Demand Grows for Interim Managers
Replacing the CEO, according to one survey, takes an average of 90 days. Another survey reveals that more than two-thirds of organizations do not have a formal succession planning process. Small wonder, then, that the supply of highly skilled executives on a temporary basis is becoming a high profile segment of the recruiting business.
Interim Executive Management is not new, but the current business atmosphere of uncertainty and instability appears to have increased awareness significantly. In the U.K., where it has been recognized and applied for many years, Interim Management is a £250 million business. It has also taken root in Germany and Belgium and is spreading elsewhere, most notably in the U.S., Australia, France, and Ireland.
“One obvious benefit is speed,” says Justin Mills, director of BK Cornerstone Limited, a U.K.-based member of the global executive search firm Cornerstone International Group. “Typically, we can put in place a highly skilled, experienced leader who fits the criteria within 3-5 days.
“This is someone who will hit the ground running, already having the skill sets and experience to meet the specific need.”
While much of the demand for interim managers has been driven by unexpected events or sudden departures, firms now also see this as an opportunity to benefit from change. An acquisition, a turn-around, a “right-sizing” situation, or specific niche initiatives are among reasons cited. Current clients tend to be in a change environment as with banking and finance, IT and telecom.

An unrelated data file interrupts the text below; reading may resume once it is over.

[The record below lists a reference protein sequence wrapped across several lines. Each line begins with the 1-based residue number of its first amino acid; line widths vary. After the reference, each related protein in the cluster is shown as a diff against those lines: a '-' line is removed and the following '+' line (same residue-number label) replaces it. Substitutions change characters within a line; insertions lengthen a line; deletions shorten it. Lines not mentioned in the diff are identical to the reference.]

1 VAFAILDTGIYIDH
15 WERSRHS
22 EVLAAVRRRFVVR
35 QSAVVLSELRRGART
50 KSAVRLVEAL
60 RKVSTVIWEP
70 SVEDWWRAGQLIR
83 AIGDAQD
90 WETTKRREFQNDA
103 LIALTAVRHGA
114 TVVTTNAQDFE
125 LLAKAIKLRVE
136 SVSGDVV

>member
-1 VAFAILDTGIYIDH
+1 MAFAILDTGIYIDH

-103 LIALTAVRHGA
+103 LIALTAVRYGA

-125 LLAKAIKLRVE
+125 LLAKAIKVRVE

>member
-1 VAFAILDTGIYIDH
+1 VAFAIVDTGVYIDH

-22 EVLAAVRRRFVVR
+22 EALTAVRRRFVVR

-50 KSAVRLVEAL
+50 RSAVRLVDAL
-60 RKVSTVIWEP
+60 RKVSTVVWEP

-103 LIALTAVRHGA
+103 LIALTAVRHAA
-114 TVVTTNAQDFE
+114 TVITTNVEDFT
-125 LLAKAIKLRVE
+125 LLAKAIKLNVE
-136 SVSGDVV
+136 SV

Search firms like BK Cornerstone that offer interim management services stress the difference between the interim manager and the career candidate, maintaining distinct databases for each population. The interim candidate is an executive or senior manager with a track record of success who wants the challenge of short-term mandates.
They are comfortable accepting direct responsibility for specific goals. They are motivated to achieve their goals, given that their future work depends upon referrals and a successful record.
“They are a different breed,” says Mills. “They add value to the client organization from day one and in many ways are better at making change happen than the permanent leadership teams.”
The rising demand for interim executives represents a major shift in corporate strategic thinking, according to business specialists. Companies now view interim hiring not as a stop-gap but as a short-term solution that delivers long-term gain in terms of embedded best practices and a legacy of improvement.
“We get a good view of this trend thanks to our global network,” says William Guy, Chairman and CEO of Cornerstone International Group. “For example, our members in China see a significant opportunity there due to economic growth and a shortage of executives with 10+ years of experience.
“We expect to see the demand for interim management continue to grow.”